Type projection: inherently broken?


Here’s an excerpt from the reference:

fun copy(from: Array<out Any>, to: Array<Any>) {
 // ...

What has happened here is called type projection: we said that from is not simply an array, but a restricted (projected) one: we can only call those methods that return the type parameter T, in this case it means that we can only call get().

But if I slightly modify the example:

fun copy(from: MutableList<out Any>, to: MutableList<Any>) {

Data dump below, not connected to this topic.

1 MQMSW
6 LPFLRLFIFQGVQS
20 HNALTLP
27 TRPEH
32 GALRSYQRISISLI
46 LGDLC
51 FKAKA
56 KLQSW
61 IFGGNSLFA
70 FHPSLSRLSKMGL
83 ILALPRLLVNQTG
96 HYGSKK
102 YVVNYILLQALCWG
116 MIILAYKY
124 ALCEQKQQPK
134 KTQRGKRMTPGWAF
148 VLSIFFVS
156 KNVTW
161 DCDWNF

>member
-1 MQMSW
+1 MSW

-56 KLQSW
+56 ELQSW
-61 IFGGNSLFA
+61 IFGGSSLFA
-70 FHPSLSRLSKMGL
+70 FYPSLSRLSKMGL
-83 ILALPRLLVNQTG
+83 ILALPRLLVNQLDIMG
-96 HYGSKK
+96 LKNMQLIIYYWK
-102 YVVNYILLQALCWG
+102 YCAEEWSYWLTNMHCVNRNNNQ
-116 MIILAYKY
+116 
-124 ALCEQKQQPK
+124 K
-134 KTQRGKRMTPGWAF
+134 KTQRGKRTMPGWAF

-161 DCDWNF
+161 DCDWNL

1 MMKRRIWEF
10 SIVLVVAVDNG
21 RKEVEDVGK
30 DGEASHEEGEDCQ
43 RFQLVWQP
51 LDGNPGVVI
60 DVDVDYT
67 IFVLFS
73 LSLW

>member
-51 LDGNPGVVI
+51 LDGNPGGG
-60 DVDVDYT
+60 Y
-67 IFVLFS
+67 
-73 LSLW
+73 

// ...

then I’m able to execute both these statements in its body:

to.addAll(from) // ok
from.addAll(to) // SHOULD BE PROHIBITED!

Why Kotlin allowed me to do this?
Now some “funny” things become possible:

val from: ArrayList<String> = arrayListOf("a", "b", "c")
val to: ArrayList<Any> = arrayListOf(1, 2, 3)
copy(from, to)
println(from) // [a, b, c, 1, 2, 3] <--- only strings are supposed to be here!


Hi, we’re aware of this problem with type projections and have already fixed it in master (1.0.0-beta-5160).
Thanks for drawing our attention.